• Prepare to be uncomfortable. Often, as we move into places to serve the vulnerable, we must change our posture, hold loosely to the things around us, give up norms and have hard conversations with our children and family. It’s different, not bad, and not scary, but moving forward takes a mindset shift.
  • Consistently show up at the same place. Whether a coffee shop or restaurant, repetitive behaviors breed continuity, and continuity gives you proximity to the same people.
  • Apply the recess process to every part of your life. Our children often share their names when they make new friends at a park. We watch them show up and look for the same friend to be at the same place when they come over and over again. We should do the same.
  • Create margin. Matt’s mentor says, “Until margin becomes part of your plan, you won’t be successful.” That stems from a challenge he received as he became a pastor of a church meeting these types of needs, “You are going to have to shift from efficiency to availability.”
  • Contribute your resources to the organizations tackling these issues in your community. Time is a commodity, and they need you to show up, but financial resources make changes.

Matt often employs the A-T-T method to start conversations. When he’s nervous approaching or encouraging someone different from his norm, he starts noticing accents, tattoos and t-shirts. Using any of these to start a conversation usually eases tensions and gets someone talking about things that make them feel comfortable. When all else fails, ask someone how they spent their day today, but be prepared to listen to the answer!

Who can be involved?

Anyone. Yep, YOU!

You are probably the kind of person who wants to help people – that’s why you’ve read this far! But lifting your eyes and being practical about how you see needs in your community invites you into the process.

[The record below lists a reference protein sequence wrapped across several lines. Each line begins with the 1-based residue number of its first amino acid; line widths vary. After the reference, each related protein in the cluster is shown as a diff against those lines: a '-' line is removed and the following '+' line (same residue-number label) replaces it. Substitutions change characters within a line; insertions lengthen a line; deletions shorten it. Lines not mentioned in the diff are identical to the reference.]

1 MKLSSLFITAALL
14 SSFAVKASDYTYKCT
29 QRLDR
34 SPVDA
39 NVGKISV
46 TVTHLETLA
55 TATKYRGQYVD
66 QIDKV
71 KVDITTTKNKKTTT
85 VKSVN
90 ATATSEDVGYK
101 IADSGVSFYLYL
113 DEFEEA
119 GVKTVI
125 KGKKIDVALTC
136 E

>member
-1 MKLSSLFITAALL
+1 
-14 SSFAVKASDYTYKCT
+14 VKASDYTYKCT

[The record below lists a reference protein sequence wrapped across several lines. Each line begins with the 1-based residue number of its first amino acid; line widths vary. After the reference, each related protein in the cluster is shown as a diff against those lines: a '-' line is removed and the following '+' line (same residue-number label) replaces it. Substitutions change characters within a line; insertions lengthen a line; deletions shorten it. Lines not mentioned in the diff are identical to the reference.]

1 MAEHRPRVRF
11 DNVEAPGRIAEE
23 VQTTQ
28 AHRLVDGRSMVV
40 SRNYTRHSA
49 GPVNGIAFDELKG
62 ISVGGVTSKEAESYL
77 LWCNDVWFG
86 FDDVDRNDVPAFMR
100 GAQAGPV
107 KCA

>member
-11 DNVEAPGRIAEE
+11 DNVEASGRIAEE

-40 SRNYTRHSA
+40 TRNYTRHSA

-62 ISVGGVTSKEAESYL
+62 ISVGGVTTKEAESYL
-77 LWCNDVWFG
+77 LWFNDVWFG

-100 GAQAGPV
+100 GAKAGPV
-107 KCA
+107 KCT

This is not a box-checking selfie-snapping lifestyle (yes, lifestyle). Instead, you put your phone down, sit across the table from someone and get to know them, even if they burp during lunch, have an odd odor, or can’t quite make sense of the stories they share. A smile is shared in most languages to drop walls and break barriers.

What’s at risk?

  • Your agenda
  • Your timetable
  • Your usual
  • Going to vulnerable places
  • Maybe even getting vulnerable yourself

Now that you’re thinking, decide on your next step. This kind of work is like running a marathon. It won’t happen tomorrow; it takes time. To be an official race, there must be runners, people passing out refreshments, and sponsors who make it official. Time to get in the race and do some Good in the Hood!

Meet the

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A little about .

Keisha (Pittman) McKinney lives in Northwest Arkansas with her chicken man and break-dancing son. Keisha is passionate about connecting people and building community, seeking solutions to the everyday big and small things, and encouraging others through the mundane, hard, and typical that life often brings. She put her communications background to work as a former Non-profit Executive Director, college recruiter and fundraiser, small business trainer, and Digital Media Director at a large church in Northwest Arkansas. Now, she is using those experiences through McKinney Media Solutions and her blog @bigpittstop, which includes daily adventures, cooking escapades, #bigsisterchats, the social justice cases on her heart, and all that she is learning as a #boymom! Keisha loves to feed birds, read the stack on her nightstand, do dollar store crafts, cook recipes from her Pinterest boards, and chase everyday adventures on her Arkansas bucket list.